We presented amended vignettes for the levels of SF-DEM change which did not reach consensus in round 1. The second round led to a consensus that a 3-point change in domain 2 was clinically significant. However, no consensus was reached with regards to a 1-point change in all three domains with 71%, 43% and 39% viewing 1-point change as meaningful for the three domains (see table 4). Therefore, the Delphi consensus MCIDs are defined as 2 points in all three domains.

Triangulation results

The mean MCIDs from the three methods are 1.9 points for domain 1 (range 1.7–2), 2.0 points for domain 2 (range 1.7–2.2) and 1.4 points for domain 3 (range 0.9–2).


We used three different methods, the distribution, anchor and Delphi methods, in order to establish the MCID for the SF-DEM, which measures social functioning in people living with dementia.

The mean MCIDs from the three methods are 1.9 points for domain 1, 2.0 points for domain 2 and 1.4 points for domain 3. If using the MCID for an individual patient, it would be appropriate to consider 2 points as the MCID in all three domains. However, in a research study such as a clinical trial, the triangulated values may be more useful. The MCIDs calculated from the three methods have also been reported separately in this study, and the most applicable value could be used with the researcher’s judgement and prespecified in the study protocol.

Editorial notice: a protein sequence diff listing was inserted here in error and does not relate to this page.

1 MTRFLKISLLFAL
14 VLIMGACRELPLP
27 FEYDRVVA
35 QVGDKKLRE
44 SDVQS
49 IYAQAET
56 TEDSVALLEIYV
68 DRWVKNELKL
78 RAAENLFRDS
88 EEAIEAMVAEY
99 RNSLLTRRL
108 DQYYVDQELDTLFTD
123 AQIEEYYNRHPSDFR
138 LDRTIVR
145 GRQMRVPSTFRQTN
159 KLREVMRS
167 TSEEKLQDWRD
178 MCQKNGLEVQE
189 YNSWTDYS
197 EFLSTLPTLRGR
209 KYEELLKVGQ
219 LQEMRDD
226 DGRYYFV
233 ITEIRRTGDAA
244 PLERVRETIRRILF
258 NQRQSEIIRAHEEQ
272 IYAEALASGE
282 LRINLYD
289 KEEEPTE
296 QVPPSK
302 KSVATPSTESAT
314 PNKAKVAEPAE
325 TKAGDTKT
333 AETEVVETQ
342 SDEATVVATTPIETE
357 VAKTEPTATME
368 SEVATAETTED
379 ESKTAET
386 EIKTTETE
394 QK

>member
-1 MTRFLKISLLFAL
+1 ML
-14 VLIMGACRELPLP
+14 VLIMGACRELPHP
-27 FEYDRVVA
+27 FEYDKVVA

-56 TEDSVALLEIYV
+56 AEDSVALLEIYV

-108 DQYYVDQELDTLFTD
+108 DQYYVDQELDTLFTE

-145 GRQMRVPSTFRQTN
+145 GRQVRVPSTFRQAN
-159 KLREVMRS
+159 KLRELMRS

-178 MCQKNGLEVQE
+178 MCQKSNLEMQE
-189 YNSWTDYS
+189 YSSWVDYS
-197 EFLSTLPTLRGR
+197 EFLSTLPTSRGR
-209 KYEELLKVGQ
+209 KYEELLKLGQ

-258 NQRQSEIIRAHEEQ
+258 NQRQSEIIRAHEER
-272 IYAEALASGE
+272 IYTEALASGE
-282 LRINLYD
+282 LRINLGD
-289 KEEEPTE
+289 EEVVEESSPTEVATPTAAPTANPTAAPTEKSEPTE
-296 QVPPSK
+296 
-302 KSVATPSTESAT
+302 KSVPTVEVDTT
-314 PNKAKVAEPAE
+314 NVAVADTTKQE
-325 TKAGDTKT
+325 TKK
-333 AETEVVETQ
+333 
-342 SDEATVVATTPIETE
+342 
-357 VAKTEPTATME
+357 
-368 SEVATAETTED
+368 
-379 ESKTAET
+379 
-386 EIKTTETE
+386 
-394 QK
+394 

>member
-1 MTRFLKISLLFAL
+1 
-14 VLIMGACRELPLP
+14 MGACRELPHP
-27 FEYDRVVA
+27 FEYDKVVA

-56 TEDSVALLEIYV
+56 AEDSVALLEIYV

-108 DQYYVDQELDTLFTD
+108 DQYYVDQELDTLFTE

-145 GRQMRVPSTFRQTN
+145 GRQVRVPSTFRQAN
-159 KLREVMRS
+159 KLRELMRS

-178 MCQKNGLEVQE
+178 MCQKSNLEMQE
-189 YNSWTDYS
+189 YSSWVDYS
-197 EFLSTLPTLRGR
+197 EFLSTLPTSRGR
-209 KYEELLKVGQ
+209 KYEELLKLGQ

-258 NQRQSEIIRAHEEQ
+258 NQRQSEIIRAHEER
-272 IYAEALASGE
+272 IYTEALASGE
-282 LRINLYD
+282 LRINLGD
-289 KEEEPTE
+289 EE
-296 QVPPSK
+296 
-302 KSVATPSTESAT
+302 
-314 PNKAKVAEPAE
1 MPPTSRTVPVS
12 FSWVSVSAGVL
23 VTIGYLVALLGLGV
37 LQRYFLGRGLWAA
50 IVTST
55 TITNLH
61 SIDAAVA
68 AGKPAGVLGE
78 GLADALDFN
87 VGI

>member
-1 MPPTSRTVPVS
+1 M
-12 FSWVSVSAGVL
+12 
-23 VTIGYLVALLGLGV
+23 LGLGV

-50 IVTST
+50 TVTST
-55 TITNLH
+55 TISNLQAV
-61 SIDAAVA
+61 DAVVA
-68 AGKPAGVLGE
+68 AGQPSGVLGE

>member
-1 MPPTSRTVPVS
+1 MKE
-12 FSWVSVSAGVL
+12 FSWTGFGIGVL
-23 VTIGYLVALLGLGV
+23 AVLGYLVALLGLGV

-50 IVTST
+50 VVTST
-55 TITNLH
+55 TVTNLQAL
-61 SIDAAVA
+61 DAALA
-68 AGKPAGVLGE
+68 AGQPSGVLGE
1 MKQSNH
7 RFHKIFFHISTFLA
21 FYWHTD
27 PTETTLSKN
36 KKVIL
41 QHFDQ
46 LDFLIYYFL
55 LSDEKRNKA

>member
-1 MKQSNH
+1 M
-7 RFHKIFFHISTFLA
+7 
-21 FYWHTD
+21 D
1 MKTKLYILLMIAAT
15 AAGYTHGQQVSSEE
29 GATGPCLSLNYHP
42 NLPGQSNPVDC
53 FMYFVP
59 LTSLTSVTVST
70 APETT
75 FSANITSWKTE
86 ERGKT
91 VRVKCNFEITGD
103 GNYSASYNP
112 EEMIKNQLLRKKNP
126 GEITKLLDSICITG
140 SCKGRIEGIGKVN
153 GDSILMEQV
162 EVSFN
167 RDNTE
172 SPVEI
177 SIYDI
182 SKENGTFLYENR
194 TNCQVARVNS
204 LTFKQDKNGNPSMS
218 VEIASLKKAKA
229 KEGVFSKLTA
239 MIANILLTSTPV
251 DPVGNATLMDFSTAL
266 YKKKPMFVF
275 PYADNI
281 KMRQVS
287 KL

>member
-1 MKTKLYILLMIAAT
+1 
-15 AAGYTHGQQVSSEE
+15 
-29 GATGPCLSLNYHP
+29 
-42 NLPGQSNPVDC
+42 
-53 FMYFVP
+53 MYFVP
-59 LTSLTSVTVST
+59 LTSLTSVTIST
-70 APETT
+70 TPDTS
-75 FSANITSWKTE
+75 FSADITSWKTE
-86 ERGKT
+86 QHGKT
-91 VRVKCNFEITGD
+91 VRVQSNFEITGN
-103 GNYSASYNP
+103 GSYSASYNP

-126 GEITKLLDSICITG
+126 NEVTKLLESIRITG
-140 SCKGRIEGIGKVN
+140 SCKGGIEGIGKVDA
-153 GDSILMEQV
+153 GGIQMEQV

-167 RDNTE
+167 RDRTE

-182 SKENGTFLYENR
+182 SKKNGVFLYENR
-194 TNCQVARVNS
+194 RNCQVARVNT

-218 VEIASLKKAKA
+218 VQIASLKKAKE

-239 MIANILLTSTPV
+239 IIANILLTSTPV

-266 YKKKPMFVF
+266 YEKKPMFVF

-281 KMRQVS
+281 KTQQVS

For the distribution method, we chose to use the value of 0.5 SD to define the MCID. An influential systematic review demonstrated a consistency of 0.5 SD among the MCIDs reported in health-related quality of life measures in chronic diseases.22 Several studies have since used 0.5 SD as the value to calculate the MCID using the distribution method.20 31–33 The data in the cross-sectional survey13 find a significant correlation between SF-DEM scores and carers’ impression of social functioning. This allowed us to successfully anchor the SF-DEM to the subjective opinions of the family carers and calculate MCIDs using this method. The results of the Delphi survey led to a consensus on 2, 3 and 4-point changes, but to no consensus with regards to a 1-point change in all three domains with some experts judging it as important and others not. Interestingly, in round 2, there was a 71.4% agreement (close to the required 75% consensus) that a 1-point change in domain 1 was significant, in contrast to domains 2 and 3, which had 42.9% and 39.3% agreement for a 1-point change respectively. Nonetheless, we conclude that it would be appropriate to consider a 2-point change in domain 1 as clinically important, particularly when using the MCID to compare the scores of individual patients, given it is the most conservative estimate and so most appropriate in this context.